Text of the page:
The way the community thinks about the bitcoin network is wrong, at least in the eyes of Buttercoin CEO Cedric Dahl. Maybe he won’t say it exactly, but it’s there, in the words he uses to describe the US-based “bitcoin marketplace” he heads, and the words he doesn’t.
At face value, Buttercoin’s market approach may seem simple – it’s a place where you can buy and sell bitcoin. But to Dahl, it’s a subtle but sizable change in the way we think about financial services enabled by both bitcoin and the Internet.
Take, for example, the business he most often cites in conversation, Amazon Web Services (AWS), the e-commerce giant’s cloud computing platform for enterprise businesses. Though AWS’ revenue figures are not publicly available, estimates suggests it earns $3bn each year by removing the pain points that used to make the launch of websites prohibitive.
In a new interview with CoinDesk, Dahl explained that he sees Buttercoin as providing a similar service to US bitcoin businesses, only instead of hosting computer servers and supporting infrastructure, it will extend its ability to buy and sell bitcoin to other businesses to form the underlying platform for the bitcoin economy in the same way. Notably absent is any comparison to a business that would perform traditional financial services, with Dahl preferring to keep the conversation in terms of the web.
By achieving its vision, Dahl argued his 10-person company can provide what the bitcoin ecosystem truly needs, a way for new entrepreneurs to quickly launch new businesses.
Moreover, Buttercoin today is operating in a US bitcoin market that has still yet to see the proliferation of trading platforms. With New York’s BitLicense still in limbo, the US is home to just a handful of businesses that provide buying and selling services to other businesses and institutions, including Coinsetter and Mirror (formerly Vaurum).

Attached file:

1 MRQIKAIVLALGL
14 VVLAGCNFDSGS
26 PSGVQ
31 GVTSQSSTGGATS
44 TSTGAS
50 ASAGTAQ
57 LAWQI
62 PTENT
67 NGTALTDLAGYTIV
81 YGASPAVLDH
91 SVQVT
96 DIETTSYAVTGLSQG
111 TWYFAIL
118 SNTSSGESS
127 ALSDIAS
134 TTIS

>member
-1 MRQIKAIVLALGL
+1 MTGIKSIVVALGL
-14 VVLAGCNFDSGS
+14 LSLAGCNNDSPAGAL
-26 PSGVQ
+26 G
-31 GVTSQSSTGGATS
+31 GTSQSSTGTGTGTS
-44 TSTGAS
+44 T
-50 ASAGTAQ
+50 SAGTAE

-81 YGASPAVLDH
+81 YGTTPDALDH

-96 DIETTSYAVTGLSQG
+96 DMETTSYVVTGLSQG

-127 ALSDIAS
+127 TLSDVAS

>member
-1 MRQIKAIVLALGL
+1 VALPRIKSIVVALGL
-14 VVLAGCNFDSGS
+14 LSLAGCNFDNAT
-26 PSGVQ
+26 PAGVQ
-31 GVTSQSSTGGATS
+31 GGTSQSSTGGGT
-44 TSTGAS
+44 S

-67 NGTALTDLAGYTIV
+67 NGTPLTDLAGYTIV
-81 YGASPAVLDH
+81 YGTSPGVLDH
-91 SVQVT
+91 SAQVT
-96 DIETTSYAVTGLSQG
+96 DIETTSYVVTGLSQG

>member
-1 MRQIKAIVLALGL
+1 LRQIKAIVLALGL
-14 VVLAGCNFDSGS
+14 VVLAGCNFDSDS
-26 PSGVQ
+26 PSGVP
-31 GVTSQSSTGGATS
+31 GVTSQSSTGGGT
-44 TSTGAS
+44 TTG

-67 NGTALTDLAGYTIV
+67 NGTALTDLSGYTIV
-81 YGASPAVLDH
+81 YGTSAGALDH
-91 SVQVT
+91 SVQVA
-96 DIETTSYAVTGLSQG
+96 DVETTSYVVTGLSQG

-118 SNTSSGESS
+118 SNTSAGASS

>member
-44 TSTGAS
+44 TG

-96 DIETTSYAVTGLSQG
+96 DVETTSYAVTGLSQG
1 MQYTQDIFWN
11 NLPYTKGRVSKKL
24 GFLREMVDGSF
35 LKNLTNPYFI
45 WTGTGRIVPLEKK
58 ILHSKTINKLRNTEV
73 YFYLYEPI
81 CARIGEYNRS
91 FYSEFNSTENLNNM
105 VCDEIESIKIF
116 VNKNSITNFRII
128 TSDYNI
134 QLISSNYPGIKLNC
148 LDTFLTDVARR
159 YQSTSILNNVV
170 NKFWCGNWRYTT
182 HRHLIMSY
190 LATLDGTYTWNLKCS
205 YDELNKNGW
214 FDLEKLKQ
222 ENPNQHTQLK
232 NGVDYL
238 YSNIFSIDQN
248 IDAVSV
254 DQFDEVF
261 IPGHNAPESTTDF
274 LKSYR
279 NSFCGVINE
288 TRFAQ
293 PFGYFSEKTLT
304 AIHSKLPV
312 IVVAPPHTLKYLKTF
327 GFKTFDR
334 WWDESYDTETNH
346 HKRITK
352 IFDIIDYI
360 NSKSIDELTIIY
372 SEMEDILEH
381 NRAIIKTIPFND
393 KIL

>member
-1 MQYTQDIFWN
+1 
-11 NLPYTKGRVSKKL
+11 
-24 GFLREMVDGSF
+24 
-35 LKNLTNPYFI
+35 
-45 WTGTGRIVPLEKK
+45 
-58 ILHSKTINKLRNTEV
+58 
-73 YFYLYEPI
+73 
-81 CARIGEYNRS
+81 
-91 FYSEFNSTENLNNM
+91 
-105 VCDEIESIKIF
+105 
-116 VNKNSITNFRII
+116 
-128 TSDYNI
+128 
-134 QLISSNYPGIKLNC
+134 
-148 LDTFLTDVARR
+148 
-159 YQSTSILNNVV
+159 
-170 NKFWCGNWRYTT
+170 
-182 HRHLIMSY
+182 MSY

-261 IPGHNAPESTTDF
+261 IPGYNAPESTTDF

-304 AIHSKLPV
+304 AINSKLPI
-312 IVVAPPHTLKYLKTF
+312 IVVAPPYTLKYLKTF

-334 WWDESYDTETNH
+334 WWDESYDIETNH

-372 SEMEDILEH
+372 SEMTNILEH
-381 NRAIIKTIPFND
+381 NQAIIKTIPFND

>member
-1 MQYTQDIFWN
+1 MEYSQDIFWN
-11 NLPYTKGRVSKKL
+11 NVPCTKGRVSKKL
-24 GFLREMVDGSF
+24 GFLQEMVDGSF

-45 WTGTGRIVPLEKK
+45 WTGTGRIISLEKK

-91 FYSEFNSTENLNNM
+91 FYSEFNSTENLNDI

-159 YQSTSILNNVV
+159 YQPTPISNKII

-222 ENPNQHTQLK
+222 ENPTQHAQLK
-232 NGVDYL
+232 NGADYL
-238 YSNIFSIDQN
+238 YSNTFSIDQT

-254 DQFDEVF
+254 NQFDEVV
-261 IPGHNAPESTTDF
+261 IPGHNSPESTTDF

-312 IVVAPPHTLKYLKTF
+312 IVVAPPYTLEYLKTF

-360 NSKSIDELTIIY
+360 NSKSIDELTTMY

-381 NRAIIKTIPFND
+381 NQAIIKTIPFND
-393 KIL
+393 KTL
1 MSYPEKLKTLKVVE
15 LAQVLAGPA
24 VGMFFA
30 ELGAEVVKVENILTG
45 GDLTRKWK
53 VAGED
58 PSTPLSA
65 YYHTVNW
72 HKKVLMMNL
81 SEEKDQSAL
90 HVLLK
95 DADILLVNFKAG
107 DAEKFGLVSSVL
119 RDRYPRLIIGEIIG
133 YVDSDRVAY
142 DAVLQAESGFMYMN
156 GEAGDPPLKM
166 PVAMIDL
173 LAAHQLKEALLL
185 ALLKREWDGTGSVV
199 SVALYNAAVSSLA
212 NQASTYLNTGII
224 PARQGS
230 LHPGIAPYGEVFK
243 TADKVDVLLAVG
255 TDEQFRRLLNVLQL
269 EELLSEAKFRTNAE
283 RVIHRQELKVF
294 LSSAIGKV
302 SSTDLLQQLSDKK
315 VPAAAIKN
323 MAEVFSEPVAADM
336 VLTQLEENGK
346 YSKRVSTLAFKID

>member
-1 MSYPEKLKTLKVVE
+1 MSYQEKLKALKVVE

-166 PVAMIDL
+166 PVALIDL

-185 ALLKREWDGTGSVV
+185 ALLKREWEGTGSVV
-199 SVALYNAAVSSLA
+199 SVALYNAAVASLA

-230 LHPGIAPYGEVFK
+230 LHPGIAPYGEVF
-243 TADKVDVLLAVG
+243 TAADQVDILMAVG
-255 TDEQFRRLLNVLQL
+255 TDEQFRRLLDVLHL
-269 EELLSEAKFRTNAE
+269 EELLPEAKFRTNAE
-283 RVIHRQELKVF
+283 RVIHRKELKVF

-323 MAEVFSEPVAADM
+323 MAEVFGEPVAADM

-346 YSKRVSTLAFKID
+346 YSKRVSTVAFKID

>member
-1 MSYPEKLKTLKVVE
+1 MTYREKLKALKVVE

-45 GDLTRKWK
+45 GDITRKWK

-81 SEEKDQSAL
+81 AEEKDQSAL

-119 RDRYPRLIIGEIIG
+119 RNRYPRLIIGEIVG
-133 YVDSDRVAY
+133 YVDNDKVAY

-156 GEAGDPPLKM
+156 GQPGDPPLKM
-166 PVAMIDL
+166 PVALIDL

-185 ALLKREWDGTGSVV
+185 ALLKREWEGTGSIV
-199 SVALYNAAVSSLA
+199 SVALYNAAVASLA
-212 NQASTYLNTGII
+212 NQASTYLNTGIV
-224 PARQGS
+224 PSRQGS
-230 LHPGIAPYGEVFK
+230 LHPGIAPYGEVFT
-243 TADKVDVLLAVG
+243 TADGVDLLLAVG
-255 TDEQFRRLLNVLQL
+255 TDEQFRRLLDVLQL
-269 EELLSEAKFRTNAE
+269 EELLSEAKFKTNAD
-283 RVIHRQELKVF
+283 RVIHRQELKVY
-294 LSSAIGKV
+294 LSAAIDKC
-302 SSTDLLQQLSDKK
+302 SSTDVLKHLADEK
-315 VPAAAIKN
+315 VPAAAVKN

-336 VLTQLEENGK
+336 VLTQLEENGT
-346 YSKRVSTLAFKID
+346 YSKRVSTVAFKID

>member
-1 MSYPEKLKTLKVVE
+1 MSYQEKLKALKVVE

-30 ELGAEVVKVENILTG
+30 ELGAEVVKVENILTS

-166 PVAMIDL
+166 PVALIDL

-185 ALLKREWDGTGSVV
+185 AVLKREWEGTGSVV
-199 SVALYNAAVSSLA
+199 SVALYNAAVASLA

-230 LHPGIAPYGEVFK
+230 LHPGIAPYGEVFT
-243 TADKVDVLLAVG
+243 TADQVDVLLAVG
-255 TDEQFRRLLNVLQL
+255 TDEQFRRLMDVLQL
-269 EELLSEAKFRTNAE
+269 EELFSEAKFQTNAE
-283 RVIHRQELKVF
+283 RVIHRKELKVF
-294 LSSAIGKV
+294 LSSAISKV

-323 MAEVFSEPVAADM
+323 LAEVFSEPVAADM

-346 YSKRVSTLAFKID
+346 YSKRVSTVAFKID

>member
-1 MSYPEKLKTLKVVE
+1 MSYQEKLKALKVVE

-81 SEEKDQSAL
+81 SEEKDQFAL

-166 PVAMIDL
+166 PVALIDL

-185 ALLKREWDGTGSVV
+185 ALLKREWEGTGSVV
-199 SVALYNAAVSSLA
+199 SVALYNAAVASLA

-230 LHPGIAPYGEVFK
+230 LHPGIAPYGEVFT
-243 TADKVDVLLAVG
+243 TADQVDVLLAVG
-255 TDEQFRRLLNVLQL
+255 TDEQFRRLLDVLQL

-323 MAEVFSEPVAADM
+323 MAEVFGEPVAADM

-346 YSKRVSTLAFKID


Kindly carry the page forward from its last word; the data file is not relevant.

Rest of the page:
Rule of threes
The number three seems to reappear in conversation, whether Dahl’s talking about the “three tiers” under which existing bitcoin businesses fall or the company’s own market strategy, which he divides into dinner courses – appetizer, dinner and dessert. Having formally launched in November, Buttercoin is currently in the appetizer phase, he said.
“Appetizer is all about bitcoin marketplace, make sure we’re able to provide a large amount of liquidity to bitcoin businesses and foundational services, really empower businesses to build on top of us,” Dahl stated.
During this phase, Buttercoin is running a variety of what Dahl called pilot programs, where select companies and developers have been allowed into the ecosystem to begin building on its platform.
“It’s a closed garden, we’ve invited about a dozen people, and I know you know them all, and this is part of us just operating quietly,” Dahl asserted.
Dahl explained that Buttercoin has been relatively silent about its partners, but that this is consistent with its goal of falling into the background. Though the interview finds Dahl in the middle of a “press push”, he views discretion as part of his company’s strategy: